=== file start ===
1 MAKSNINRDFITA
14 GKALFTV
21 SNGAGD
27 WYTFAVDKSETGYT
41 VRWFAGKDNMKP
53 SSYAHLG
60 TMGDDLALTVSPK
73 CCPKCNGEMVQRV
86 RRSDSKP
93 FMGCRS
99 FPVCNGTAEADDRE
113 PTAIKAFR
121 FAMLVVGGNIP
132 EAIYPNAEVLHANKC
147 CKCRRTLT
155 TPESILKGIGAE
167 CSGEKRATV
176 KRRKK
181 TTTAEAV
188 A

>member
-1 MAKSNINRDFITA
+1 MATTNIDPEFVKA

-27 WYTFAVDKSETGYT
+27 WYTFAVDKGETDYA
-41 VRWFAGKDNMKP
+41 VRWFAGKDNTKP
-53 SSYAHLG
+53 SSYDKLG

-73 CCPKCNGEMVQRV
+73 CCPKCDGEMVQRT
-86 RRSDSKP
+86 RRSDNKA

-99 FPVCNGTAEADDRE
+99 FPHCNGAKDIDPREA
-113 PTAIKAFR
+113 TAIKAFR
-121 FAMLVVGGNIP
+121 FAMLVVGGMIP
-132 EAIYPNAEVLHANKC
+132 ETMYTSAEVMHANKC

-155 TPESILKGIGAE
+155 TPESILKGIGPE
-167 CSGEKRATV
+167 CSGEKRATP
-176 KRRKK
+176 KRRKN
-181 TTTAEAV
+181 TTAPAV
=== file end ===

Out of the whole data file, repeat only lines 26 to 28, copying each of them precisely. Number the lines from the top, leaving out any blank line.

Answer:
-41 VRWFAGKDNMKP
+41 VRWFAGKDNTKP
-53 SSYAHLG